Right before Neanderthals disappeared, they developed a culture called the Chatelperronean.  There exists much debate about whether or not this culture is due to contact with humans (for, how could they develop cultural complexity on their own?)

Often humans are cited as the reason for Neanderthal extinction.  While not saying this is not the case, I do have a problem with this is explained as being because modern humans were somehow ‘doing a better job at soemthing’ than Neanderthals (making tools, hunting, speaking, thinking).  Even if modern humans showed up on the scene with higher cognitive capacities and a complex language that they lacked, what in this would force Neanderthals to die out?   If this were the case, surely there would be a massive Europe wide extinction as each species with lower cognitive capabilities to humans started to die out in response to a ‘smarter’ species on the scene?

My main point is that to compare what Neanderthals did on average throughout their 400,000 year stint in Europe, with modern human Gravettian culture at 20,000 years ago, which even in human terms is pretty impressive, is no less than an unfair comparison and puts Neanderthals in a very uninovative light.  It would hardly be fair to compare 21st century art, technology and cultural achievements of Japan, to say, the gravettian cultures of France at 20,000 years ago.

Perhaps if Neanderthals did not die out roughly 30,000 years ago, if left to their own devices they may have fallen into a cultural feedback loop of increasing complexity that could rival that of our own ever increasing speed of invention.

Sunday, 10 October 2010

What was the first syntactic category?

I've been thinking lately about the origin of syntactic categories in language, and when things such as nouns and verbs could be said to exist.  In the literature, I've seen it implied more than a few times that nouns are the most fundamental syntactic category and likely arose first (see Luuk 2009 for a recent example).

Upon pondering what exactly a 'syntactic category' means, and what makes a noun a noun and a verb a verb etc, I came to the conclusion that it is only in relation to another word that you can say what syntactic category a word has.  We remember in school learning how a noun is a 'person, place or thing', while a verb is 'an action', but this is a simplification- relying on the semantics of a word is very unreliable in determining the category of a word in a sentence.

For example, the word 'hammer' is only a noun if it is used as a noun in a sentence: ex. "I have a hammer."  In isolation, it does not have a syntactic category- in English, it could quite possibly be a verb as well: ex. "Hammer the nail into the wall."  There are other languages, such as those in the Wakashan family, where most word roots can act as a noun, verb, or adjective in a sentence- fore example, 'wolf' can be a noun just as easily as a verb or ajective (I heard this discussed by Maggie Tallerman at the last Evolang conference in Utrecht, but I haven't seen it published).

My conclusion from this is that the first syntactic category must have arisen in contrast to another; and therefore, a minimum of two would have had to arise at the same time in order for there to have been any distinction between words and their roles in an utterance.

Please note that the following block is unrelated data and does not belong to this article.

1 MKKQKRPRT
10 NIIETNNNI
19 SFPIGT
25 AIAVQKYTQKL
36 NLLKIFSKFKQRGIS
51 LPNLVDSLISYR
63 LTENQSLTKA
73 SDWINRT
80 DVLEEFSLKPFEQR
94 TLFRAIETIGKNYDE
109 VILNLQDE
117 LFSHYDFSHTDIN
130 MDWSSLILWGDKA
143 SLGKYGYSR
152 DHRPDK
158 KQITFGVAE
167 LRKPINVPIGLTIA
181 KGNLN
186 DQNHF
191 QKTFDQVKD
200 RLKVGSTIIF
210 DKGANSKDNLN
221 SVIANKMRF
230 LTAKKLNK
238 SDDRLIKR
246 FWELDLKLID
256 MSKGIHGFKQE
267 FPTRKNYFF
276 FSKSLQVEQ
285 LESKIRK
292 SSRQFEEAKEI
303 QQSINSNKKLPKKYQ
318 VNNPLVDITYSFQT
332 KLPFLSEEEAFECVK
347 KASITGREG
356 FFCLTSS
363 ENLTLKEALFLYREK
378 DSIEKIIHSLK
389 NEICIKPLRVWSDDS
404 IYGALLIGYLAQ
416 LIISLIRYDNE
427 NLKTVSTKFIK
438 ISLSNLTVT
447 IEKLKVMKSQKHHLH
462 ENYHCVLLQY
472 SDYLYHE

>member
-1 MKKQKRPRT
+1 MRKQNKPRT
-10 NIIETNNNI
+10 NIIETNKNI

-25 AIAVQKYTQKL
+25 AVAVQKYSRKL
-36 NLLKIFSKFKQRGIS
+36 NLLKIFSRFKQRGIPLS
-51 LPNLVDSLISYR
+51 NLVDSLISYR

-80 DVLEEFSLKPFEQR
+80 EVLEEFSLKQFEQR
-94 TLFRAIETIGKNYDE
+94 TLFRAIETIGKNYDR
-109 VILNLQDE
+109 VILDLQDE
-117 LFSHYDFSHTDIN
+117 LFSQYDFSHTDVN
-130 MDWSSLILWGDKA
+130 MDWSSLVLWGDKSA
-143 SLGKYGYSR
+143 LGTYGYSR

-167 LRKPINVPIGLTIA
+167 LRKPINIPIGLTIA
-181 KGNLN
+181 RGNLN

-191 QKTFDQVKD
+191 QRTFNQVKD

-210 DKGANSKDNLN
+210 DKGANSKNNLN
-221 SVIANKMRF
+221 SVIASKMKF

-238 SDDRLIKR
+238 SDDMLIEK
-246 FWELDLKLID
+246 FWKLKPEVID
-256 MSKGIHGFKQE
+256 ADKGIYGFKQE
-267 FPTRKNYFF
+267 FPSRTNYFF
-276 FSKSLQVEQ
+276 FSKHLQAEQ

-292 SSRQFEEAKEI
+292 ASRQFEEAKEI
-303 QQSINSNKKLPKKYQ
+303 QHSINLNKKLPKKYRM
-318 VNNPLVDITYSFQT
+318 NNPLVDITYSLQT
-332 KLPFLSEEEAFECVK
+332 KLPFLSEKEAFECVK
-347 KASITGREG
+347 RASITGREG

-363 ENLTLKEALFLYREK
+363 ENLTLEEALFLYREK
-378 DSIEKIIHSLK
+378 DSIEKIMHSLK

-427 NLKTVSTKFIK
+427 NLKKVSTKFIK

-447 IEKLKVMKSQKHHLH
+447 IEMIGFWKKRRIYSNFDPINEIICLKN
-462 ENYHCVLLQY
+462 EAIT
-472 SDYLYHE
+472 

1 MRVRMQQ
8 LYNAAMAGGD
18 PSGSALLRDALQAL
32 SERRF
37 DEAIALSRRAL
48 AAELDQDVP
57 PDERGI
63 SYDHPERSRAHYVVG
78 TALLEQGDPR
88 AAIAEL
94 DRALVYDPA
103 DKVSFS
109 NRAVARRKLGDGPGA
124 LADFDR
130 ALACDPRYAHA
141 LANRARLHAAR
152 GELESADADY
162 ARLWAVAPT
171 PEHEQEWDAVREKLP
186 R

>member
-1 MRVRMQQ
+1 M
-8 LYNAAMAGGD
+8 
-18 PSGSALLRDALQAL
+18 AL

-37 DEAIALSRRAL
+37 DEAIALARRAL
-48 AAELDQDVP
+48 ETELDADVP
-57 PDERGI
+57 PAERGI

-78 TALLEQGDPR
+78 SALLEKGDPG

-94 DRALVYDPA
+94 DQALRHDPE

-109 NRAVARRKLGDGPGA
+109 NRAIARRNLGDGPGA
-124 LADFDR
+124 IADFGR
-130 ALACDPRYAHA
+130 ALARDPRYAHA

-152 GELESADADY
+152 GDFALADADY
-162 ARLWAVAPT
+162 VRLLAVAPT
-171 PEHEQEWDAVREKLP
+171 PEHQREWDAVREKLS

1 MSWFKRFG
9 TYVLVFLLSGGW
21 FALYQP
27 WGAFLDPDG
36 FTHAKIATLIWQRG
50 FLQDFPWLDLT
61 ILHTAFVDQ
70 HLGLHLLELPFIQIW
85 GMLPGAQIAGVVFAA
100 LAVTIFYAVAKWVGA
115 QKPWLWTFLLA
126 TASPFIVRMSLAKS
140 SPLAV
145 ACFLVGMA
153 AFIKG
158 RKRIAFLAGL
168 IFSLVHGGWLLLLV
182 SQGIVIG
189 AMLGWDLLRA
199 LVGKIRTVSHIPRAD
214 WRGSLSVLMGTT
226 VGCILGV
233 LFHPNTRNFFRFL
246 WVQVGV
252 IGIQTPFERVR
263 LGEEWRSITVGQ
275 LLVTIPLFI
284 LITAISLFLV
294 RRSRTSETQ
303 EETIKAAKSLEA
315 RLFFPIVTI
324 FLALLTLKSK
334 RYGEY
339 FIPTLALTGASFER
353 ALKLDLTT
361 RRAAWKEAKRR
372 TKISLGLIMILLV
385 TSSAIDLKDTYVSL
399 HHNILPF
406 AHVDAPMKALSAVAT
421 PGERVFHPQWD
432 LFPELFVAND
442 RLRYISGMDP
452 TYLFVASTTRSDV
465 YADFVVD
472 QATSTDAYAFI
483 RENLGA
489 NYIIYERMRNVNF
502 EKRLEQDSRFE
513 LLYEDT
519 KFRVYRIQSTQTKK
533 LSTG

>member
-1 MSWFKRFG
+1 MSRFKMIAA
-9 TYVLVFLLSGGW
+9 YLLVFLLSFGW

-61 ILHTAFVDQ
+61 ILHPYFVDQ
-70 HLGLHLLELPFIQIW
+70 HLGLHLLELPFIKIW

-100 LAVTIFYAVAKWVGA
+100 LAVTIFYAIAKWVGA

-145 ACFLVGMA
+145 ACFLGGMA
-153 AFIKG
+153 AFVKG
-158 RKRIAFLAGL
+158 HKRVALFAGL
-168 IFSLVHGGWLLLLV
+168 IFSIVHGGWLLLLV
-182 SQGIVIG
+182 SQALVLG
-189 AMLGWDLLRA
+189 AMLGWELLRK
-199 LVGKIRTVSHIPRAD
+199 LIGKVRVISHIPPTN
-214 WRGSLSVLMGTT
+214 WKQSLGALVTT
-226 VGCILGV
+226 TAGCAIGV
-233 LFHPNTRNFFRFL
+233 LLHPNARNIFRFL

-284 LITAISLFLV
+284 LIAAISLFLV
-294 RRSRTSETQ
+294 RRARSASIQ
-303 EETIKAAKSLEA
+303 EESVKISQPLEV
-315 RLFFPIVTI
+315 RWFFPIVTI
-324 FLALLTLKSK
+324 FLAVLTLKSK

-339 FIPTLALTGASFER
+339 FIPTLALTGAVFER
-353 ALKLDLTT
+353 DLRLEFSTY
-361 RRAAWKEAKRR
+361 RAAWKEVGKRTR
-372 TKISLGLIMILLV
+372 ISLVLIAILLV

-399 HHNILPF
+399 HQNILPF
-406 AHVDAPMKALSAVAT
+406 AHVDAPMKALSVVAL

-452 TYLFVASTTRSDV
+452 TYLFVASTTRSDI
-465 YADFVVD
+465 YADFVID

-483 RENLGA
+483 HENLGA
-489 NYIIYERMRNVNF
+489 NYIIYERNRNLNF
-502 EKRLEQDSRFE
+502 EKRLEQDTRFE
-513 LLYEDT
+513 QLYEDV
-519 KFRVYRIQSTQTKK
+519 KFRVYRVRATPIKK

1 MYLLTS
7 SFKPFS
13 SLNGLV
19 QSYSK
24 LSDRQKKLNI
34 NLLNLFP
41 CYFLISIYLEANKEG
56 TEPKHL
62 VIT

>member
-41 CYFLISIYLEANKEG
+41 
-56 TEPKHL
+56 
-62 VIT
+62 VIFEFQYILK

The only discussion of this idea I've seen occurs in Heine and Kuteva, A Genesis of Grammar (2007), where they cite Tallerman as well as Jim Hurford (as personal communication).

I've been trying to put my thoughts down about this into a coherent sort of paper, but it lies untouched in my folder not getting much attention.  I need a nudge!

Saturday, 2 October 2010

Neanderthal innovation or acculturation: did aliens build the pyramids?

I have a (bad?) habit of making flaky analogies, and they occasionally crop up in my writing as well- generally near the end, and they generally read like a poor attempt at introducing stylistic flair in order to bring an essay to conclusion and leave my reader stroking their chin!

One analogy I used that I'm particularly fond of compared speciation and rainbows.  In another, I compared attitudes towards the debate over the origin of late Neanderthal tool industries to19th century anthropologists' incredulity to New World earthworks and Central and South American pyramids- the Hopewell and Mississippian mounds, for example, were attributed by some anthropologists as having built by an advanced race that was destroyed by the Native American tribes.

This incredulity at the cognitive capacities of the indigenous population associated with the complex material culture is echoed in both instances.  Neanderthals are found essentially with a Chatelperronean backed blade in one hand, and a perforated wolf's tooth in another, and the suggestion immediately arises that Neanderthals attained these skills by acculturating themselves with modern humans, generally because Neanderthals are viewed as having inferior cognitive capabilities.  Why IS that (other than humans are egotistical beings!)? 

It's true this is a possibility, that Neanderthals gained Chatelperronean tool technology from contact with modern humans.  But there is also the possibility that Neanderthals simply developed these tools themselves.  After all, we see examples of Neanderthal symbolism before evidence of modern human arrival such as with the ochre covered shells in Spain 50,000 years ago, uses of black manganese, burial, deep cave use, and complex tools like throwing spears and hafted points, well before Neanderthal use of a 'typically Upper Palaeolithic' toolkit.

As a sister species that branched apart only 4-500,000 years ago, we can expect there to be some cognitive differences between modern humans and neanderthals, but I expect there were also large similarities.  Both species seemed to use technology to adapt to their environments to a large degree, and I do not believe things such as symbolic thought, language, and complex tool manufacture to be out of the realm of the Neanderthal mind.

To me, jumping to a conclusion that if Neanderthals did have complex tool sets resembling what was once thought unique to modern humans then it must have been a borrowed or copied technology, is reminiscent of 19th century anthropologists incredulity that indigenous populations built great momuments and fine architecture.